“Voting Advice Applications and the Politics of Citizen Competence”
This research project is funded as part of the “Contested Democracy” program of the Netherlands’s national agency for funding scientific and scholarly research, the NWO. It is a short-term project (Feb. 2011- January 2012) focused on a specific area of practical concern, the emergence of online voting advice applications.
Persistent concerns on the part of democratic theorists about the apathy, ignorance, and irrationality of voters have led to heated debates about whether to focus on raising citizen competence or developing forms of political representation that are driven by experts. In this context, the recent emergence of Voting Advice Applications (“VAA”s), such as the Dutch StemWijzer and Kieskompas, represents an intriguing development. These web-based applications assist voters in identifying political candidates and parties that share their views on key issues. Interestingly, VAAs seem to allow citizens to raise their competence without having to read a newspaper, watch political debates, or study the party programs.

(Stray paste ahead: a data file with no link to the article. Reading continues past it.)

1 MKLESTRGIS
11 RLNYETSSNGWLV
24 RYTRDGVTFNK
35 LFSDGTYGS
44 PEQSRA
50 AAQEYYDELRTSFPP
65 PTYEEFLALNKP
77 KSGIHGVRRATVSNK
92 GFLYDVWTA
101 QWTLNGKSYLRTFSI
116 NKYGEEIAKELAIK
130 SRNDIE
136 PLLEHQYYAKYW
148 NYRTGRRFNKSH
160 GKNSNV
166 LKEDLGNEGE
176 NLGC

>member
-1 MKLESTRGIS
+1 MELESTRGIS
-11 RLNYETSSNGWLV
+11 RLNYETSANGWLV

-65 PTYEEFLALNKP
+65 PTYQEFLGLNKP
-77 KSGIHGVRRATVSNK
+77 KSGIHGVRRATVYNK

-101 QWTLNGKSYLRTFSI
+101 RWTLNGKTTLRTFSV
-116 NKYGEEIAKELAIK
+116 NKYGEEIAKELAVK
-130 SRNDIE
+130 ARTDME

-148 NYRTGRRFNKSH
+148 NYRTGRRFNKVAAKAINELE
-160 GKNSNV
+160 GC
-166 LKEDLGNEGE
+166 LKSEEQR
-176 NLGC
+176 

Our central research question is this: To what extent does the extensive use of (appropriately designed) voting advice applications accord with reasonable expectations regarding citizen competence? Our research approach involves analyzing the assumptions that are built into the conventional ways in which citizen competence is conceptualized, on the basis of prior work that team members have done in three areas in particular: (1) a situationalist or “extended” understanding of the citizen as a rational chooser, (2) a context-sensitive understanding of competence in terms of gaps between institutional requirements and available capacities, and (3) a constructivist and “agonistic” understanding of citizen competence as an essentially contested construct. On the basis of this analysis, we will formulate recommendations, in consultation with policy-makers, regarding the tensions and/or synergy between public policy of citizenship education, the reality of apathy and ignorance, and the potential impact of VAAs.